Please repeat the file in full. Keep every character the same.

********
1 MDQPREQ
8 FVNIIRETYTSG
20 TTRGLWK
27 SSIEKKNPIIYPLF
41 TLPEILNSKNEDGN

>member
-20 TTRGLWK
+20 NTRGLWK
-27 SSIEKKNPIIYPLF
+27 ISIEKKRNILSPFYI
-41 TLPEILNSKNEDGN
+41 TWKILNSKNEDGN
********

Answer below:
1 MDQPREQ
8 FVNIIRETYTSG
20 TTRGLWK
27 SSIEKKNPIIYPLF
41 TLPEILNSKNEDGN

>member
-20 TTRGLWK
+20 NTRGLWK
-27 SSIEKKNPIIYPLF
+27 ISIEKKRNILSPFYI
-41 TLPEILNSKNEDGN
+41 TWKILNSKNEDGN